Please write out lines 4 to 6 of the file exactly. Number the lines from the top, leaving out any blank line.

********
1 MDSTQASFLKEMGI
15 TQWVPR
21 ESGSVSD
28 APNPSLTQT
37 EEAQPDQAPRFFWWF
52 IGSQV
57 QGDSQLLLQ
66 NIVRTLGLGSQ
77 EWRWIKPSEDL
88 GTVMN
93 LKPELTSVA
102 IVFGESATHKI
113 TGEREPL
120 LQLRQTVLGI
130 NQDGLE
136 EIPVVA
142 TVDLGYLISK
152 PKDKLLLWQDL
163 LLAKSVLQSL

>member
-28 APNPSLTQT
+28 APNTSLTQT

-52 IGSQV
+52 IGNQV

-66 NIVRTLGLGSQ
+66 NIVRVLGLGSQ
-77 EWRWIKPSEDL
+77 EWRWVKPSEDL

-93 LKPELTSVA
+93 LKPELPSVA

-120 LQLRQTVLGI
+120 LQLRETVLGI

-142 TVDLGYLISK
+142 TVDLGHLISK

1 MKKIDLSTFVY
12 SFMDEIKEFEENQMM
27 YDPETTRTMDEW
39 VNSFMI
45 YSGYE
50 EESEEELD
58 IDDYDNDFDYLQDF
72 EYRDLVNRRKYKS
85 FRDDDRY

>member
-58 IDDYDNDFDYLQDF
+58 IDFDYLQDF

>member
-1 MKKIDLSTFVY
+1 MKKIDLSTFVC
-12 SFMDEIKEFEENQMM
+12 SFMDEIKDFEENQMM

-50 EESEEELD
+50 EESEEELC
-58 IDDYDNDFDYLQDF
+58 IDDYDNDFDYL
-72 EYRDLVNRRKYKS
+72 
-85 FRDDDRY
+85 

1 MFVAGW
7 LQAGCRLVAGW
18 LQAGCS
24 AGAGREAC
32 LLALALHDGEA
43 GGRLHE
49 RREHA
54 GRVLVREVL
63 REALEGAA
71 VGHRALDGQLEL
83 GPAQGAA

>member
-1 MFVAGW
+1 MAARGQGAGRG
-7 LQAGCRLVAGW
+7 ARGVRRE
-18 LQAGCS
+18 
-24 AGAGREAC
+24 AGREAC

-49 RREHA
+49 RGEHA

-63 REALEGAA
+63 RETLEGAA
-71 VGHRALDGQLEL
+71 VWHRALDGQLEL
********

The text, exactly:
28 APNPSLTQT
37 EEAQPDQAPRFFWWF
52 IGSQV